Scott’s Thoughts: Wanting it All

“My riches consist not in the extent of my possessions, but in the fewness of my wants.”

-Joseph Brotherton (May 22, 1783 – January 7, 1857), reforming British politician, Nonconformist minister and pioneering vegetarian.

Pushing a mountain.

There’s a school of thought which says if you want something, you should visualize yourself achieving it. See yourself accepting the award. Imagine yourself taking delivery of the luxury vehicle. Picture the view from your fabulous vacation home. I think the idea is supposed to inspire us, fuel us to overcome the challenges, and give us the will to chase our dreams.

But you have to be careful about what you want. It’s easy to say you want all of those things. There’s a real hazard in fooling yourself into thinking you want something you don’t really want. You can waste your life chasing rewards you don’t even particularly want, simply because they sound like things you should want.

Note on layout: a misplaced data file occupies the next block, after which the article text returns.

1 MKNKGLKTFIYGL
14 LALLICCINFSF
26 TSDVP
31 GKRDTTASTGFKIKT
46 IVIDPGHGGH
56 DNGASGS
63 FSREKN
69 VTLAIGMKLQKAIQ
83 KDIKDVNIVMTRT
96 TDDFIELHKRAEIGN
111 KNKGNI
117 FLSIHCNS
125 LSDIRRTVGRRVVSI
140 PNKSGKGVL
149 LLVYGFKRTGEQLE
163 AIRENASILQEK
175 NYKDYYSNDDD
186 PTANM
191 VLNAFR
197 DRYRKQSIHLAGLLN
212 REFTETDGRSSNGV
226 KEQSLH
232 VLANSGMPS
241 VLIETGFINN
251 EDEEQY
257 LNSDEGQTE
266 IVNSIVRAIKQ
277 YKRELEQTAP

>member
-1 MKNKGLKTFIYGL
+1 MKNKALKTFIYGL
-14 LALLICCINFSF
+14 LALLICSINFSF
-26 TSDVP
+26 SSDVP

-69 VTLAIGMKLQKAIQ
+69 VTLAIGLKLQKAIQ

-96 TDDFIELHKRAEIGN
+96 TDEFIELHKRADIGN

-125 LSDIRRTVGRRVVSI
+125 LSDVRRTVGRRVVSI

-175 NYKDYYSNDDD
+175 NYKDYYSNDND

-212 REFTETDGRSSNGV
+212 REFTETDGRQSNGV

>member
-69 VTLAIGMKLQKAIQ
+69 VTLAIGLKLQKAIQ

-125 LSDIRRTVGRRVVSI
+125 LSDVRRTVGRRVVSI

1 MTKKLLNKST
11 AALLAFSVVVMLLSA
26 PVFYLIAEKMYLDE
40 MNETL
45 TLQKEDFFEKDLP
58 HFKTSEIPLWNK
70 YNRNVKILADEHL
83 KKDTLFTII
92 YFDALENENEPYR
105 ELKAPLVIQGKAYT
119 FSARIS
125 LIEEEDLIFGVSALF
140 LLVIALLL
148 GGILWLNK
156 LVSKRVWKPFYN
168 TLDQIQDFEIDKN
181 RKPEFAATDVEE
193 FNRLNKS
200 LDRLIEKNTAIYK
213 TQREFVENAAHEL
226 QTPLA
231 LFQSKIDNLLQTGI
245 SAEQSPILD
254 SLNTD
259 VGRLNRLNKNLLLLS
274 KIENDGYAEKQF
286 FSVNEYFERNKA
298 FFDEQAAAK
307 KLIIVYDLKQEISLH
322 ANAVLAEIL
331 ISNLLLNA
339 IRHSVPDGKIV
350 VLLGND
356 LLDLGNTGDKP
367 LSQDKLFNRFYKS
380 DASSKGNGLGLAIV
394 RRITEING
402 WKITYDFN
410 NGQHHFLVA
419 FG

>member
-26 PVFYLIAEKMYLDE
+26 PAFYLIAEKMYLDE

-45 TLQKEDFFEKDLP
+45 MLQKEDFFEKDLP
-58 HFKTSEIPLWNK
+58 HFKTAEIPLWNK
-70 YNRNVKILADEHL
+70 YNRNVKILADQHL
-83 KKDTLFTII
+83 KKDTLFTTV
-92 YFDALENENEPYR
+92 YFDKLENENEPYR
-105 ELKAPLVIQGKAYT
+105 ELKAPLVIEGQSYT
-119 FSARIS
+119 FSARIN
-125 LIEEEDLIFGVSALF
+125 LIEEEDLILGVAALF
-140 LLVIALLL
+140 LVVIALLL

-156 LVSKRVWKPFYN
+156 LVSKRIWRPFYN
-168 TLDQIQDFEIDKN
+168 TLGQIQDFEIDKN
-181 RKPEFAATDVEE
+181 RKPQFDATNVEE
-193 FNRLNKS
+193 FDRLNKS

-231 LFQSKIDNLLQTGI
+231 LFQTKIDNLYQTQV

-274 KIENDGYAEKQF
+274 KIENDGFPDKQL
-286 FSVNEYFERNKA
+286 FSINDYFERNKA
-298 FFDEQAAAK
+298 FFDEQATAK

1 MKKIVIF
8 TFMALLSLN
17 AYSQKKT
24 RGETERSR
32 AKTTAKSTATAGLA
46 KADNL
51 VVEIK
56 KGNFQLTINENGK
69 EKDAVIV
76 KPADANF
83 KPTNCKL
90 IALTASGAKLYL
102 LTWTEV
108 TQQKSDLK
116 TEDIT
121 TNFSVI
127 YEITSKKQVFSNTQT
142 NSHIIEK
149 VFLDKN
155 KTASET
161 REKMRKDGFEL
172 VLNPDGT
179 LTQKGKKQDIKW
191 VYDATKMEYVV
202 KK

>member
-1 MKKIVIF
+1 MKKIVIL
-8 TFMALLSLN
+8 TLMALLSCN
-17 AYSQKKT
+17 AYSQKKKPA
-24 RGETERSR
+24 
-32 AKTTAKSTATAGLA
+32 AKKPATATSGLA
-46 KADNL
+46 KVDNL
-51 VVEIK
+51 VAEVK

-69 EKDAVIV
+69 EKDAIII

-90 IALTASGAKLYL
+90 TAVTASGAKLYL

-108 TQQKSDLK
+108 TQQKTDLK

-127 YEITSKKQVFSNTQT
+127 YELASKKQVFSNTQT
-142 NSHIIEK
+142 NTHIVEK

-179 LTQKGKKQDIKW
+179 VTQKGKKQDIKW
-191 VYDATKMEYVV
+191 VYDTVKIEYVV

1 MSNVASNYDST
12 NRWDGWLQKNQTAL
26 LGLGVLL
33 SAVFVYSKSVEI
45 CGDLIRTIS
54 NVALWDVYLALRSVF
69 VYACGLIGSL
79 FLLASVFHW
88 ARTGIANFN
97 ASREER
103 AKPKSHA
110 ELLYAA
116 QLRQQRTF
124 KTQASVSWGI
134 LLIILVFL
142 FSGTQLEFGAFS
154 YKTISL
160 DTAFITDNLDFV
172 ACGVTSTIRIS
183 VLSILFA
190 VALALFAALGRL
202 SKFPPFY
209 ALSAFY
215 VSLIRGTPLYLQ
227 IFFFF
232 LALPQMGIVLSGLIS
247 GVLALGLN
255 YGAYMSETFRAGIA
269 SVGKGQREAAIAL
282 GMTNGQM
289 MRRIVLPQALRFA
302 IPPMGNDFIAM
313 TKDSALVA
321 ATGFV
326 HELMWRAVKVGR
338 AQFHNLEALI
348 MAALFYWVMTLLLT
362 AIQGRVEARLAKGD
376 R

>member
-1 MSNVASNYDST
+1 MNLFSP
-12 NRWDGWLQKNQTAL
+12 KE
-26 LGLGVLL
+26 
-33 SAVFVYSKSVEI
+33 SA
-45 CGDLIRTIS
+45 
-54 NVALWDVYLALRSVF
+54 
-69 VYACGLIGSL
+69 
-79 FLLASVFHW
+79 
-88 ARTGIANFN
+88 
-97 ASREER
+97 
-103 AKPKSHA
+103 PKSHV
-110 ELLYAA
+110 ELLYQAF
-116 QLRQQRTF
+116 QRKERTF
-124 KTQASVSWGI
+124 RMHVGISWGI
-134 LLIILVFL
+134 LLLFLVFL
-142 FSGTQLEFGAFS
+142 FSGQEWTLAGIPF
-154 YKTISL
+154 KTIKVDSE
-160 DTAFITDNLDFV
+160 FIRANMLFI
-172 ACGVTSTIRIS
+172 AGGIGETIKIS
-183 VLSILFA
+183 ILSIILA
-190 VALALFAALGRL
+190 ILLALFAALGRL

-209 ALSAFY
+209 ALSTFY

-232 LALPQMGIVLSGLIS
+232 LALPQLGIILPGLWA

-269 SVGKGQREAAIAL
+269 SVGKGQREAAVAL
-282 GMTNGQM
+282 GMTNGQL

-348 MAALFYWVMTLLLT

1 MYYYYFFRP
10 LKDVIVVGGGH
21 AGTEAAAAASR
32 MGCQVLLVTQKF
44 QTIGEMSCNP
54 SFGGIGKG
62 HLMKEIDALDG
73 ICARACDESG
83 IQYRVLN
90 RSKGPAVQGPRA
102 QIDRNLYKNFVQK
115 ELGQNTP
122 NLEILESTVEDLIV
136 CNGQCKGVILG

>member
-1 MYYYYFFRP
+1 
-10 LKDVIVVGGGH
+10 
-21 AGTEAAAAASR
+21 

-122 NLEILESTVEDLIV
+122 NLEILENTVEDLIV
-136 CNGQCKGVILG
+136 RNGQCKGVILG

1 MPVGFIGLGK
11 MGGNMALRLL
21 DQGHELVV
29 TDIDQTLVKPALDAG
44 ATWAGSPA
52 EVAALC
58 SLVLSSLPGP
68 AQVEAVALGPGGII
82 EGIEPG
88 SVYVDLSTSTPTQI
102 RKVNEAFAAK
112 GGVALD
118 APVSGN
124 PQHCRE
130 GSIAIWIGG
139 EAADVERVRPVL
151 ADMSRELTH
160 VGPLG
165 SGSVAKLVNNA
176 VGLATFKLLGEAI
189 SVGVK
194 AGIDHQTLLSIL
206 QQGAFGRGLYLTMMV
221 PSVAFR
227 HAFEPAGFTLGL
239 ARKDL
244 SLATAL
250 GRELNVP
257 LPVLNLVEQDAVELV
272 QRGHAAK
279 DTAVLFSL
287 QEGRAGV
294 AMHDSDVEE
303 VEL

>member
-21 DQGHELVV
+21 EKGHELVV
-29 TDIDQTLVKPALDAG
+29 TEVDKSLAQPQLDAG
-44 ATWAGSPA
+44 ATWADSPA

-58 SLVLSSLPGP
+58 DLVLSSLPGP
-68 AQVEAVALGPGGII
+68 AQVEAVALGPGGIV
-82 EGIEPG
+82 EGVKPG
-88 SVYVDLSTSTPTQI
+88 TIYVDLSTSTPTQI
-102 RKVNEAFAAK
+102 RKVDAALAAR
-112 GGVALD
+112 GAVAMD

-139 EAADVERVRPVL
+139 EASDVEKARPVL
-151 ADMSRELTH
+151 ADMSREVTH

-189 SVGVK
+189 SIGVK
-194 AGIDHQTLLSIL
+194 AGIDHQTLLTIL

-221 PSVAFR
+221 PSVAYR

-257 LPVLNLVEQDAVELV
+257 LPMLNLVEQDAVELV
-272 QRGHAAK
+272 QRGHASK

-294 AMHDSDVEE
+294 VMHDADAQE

Here’s a different mental mindset I find useful to determine what you really want: Imagine the pain required to get the reward. Picture the working weekends, the long days of juggling clients. Really visualize the blood, sweat, and tears it’ll take to get what you want. Then and only then can you determine if the reward is one you want. If you think, “Yeah, let’s do this! Bring it on!” then maybe you really want it. If not, take a step back and assess your desire.

Wanting one or two things versus wanting it all has a real upside: Intense focus. The fewer things you want, the more energy you have to pursue your real goals. The fewer things you want, the better your quality of life, too. It gives you more room for the downtime you need to recharge and regroup.


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